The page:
New Jersey Must Adjust to Climate Change in Rebuilding, Says Christie Whitman

It’s been a challenging time for the state and its leadership. As the year comes to a close, former Gov. Christine Todd Whitman talks to NJ Today Mike Schneider about the long, hard road ahead for New Jersey as it tries to rebuild from one of the most devastating hurricanes in its history.

Whitman’s second term in office ended in 2001. From 2001 to 2003, she served as Administrator of the U.S. Environmental Protection Agency under President George W. Bush. She recalled vividly the impact of the 9/11 terrorist attacks on the state and the loss of lives. The impact of Hurricane Sandy, a crisis in the form of a natural disaster, will be felt for quite some time, she says.

“You can’t make up for the devastation of the loss of life and we lost an enormous number of lives in 9/11,” she said. “Having said that, the economic impact of the loss along the shore, [with] tourism being the second largest industry [in the state], is going to be with us for years to come.”


She says Gov. Christie is already doing the immediate things that need to be done when a natural disaster strikes, which is to seek as much federal assistance as possible for the rebuild. She also approves of Christie’s appointment of James Lee Witt to head the state recovery effort. The reported fee of approximately $10 million for Witt’s services has raised some eyebrows. “[His] credentials are unparalleled as far as dealing with this kind of rebuild,” said Whitman.

Whitman says rebuilding down the shore should involve input from the community. “Bring the people in from the communities along the shore, let’s just say Sea Bright, and [ask] what was it that drew you here, what was it that made you want to live here, what are the values you want to preserve and how do we do that in a sustainable way for the future.”

Any rebuilding effort will have to begin with the understanding that it can’t be rebuilt the way it was, she says.

“We’ve had two 100-year storms in 14 months in this state with a couple of nor’easters thrown in between for good measure, the climate is changing whether people want to talk about it or not … and we have to adjust to that,” said Whitman.

She adds that sea levels are rising and that means hard decisions will have to be made about building homes in areas most vulnerable to storms, like the barrier islands in particular.

“There are going to be some places where we’re gonna have to say, ‘you know what, you can’t build here anymore because the rest of the country isn’t going to continue to pay, all the taxpayers are not going to continue to pay to rebuild,’ and we’re all paying a price.”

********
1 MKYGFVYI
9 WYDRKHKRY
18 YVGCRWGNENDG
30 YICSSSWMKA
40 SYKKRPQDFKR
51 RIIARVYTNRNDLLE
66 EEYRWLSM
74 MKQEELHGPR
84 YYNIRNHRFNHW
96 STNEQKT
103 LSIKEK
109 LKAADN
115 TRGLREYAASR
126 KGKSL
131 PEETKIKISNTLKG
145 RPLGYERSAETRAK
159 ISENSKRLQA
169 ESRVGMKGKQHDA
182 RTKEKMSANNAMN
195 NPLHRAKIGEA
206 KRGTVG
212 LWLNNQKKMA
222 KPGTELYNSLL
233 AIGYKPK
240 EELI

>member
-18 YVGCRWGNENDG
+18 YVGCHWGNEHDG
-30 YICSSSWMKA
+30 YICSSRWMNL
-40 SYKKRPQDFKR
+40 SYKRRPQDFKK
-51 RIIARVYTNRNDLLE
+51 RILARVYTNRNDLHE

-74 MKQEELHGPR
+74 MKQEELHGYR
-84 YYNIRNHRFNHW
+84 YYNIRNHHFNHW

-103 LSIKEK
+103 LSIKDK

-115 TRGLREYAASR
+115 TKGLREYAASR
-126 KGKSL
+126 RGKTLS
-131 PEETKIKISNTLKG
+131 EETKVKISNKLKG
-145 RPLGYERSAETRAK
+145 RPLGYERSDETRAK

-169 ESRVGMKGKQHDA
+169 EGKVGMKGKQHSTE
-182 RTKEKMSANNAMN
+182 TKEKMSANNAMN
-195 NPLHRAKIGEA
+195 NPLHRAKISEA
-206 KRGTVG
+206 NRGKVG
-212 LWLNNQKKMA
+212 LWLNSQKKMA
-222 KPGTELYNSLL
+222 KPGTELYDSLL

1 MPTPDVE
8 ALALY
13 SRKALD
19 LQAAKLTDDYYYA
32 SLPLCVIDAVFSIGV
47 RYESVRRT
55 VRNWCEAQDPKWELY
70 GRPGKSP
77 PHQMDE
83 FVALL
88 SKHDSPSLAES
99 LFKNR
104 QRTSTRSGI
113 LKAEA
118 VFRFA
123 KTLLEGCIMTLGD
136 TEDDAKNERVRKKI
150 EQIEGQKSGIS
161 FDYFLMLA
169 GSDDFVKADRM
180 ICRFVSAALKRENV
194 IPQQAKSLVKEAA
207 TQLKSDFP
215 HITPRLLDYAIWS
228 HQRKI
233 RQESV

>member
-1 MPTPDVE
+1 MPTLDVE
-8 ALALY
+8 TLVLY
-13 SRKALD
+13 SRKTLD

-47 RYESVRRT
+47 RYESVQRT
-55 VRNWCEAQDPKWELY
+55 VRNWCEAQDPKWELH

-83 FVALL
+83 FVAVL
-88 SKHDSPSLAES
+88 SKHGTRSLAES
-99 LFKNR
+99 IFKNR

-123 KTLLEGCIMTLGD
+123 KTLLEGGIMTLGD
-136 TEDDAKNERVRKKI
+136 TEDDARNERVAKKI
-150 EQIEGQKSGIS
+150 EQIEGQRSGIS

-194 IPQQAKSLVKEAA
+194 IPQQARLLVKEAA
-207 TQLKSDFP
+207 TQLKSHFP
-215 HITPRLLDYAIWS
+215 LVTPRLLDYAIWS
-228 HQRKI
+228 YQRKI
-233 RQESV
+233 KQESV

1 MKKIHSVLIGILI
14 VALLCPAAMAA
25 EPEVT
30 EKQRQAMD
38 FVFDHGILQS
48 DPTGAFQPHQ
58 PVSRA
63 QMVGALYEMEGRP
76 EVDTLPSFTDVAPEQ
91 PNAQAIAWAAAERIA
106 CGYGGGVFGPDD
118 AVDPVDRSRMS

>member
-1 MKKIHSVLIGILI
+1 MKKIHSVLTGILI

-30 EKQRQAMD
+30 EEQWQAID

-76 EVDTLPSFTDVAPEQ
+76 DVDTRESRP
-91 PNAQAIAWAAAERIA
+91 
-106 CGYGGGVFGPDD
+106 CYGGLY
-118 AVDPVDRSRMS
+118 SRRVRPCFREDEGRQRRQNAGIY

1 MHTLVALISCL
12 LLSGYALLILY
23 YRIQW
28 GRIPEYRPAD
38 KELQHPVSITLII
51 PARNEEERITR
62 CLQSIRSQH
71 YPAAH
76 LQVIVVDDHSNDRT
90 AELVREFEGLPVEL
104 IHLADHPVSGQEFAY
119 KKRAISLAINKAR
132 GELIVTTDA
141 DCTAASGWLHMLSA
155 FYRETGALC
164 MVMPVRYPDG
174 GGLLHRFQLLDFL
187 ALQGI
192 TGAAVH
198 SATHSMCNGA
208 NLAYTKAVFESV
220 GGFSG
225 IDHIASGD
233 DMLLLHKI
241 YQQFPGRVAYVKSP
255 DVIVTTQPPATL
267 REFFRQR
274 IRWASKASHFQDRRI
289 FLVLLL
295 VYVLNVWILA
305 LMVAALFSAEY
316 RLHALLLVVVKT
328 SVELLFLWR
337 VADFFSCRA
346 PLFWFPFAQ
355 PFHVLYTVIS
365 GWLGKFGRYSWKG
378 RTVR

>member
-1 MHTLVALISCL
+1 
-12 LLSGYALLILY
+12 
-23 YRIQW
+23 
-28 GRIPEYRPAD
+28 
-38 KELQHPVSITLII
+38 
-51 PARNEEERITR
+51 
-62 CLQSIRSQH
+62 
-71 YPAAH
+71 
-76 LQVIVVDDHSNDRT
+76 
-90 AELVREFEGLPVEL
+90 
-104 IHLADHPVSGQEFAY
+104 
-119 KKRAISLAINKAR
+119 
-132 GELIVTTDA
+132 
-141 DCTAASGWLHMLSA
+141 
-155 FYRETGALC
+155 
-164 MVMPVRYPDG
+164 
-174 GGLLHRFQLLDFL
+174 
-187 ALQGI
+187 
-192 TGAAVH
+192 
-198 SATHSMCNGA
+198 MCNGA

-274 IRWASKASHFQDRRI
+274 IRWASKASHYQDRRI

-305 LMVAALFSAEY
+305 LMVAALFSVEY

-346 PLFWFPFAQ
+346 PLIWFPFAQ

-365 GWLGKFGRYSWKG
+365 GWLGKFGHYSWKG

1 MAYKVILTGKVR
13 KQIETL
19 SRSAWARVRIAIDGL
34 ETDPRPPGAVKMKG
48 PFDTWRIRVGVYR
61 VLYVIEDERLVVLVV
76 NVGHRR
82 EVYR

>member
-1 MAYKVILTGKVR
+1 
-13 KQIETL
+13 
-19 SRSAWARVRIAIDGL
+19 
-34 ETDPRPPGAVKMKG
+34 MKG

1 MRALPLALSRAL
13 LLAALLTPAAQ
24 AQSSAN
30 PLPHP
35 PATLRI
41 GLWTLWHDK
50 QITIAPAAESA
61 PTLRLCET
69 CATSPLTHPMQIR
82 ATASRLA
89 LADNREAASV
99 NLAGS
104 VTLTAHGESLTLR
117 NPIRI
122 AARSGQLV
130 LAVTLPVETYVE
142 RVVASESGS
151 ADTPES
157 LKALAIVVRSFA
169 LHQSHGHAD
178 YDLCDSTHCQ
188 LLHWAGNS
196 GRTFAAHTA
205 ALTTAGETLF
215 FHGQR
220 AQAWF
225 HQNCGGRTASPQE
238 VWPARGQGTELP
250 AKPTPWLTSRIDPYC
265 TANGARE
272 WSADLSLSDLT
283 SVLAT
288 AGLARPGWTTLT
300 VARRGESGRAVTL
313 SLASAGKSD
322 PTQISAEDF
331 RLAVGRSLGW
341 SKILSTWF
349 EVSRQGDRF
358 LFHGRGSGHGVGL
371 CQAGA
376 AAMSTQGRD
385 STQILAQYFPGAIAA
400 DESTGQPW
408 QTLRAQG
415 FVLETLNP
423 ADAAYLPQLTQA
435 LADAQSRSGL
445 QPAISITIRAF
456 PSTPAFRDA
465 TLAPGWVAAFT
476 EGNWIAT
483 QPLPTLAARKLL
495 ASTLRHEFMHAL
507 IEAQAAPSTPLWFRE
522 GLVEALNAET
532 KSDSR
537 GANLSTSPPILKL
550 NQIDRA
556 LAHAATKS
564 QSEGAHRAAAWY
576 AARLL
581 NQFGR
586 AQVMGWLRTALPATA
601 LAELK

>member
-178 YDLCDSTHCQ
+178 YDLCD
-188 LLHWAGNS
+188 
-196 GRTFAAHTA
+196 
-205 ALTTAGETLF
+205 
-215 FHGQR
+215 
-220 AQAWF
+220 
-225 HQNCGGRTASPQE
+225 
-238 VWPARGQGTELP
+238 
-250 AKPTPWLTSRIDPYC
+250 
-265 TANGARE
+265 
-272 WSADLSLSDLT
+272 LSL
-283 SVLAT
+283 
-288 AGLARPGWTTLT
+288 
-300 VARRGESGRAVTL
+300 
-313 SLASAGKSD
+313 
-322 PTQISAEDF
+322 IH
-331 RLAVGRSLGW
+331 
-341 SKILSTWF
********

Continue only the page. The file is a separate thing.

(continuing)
President Barack Obama has asked Congress for $60 billion in Sandy relief money. But Whitman says the real costs will far exceed that number.

“We’ve already seen what the estimates are from just New York and New Jersey, with part of Delaware, [in a] $80 billion figure they’ve talked about,” she said. “But what’s really going to hurt New Jersey is the lost income. It’s not just the rebuild. That money is just for rebuilding.”

The state’s tourism industry is going to take a big hit next summer as small businesses struggle to come back, she says.

“For the mom and pop stores along the boardwalk, they can’t even begin to rebuild until there is a boardwalk, which is not going to happen for a while,” Whitman said. Another major hurdle for the shore economy, she says, is that “small businesses don’t have the insurance they need to rebuild.”

Politically, the economic fallout from Sandy will reverberate throughout the halls of the state house as lawmakers gird themselves for the budget battle to come. Whitman points out that municipalities have already set their local budgets based on pre-Sandy property values, which will now have to be re-examined.

“You can’t charge somebody the same amount for a 3000 square foot home when there’s no home there,” she said “Their incomes are going to be vastly reduced and that’s going to put more pressure on the state to help the municipalities. So it’s one of those ripple effects that is going to be very difficult to deal with for a long time.”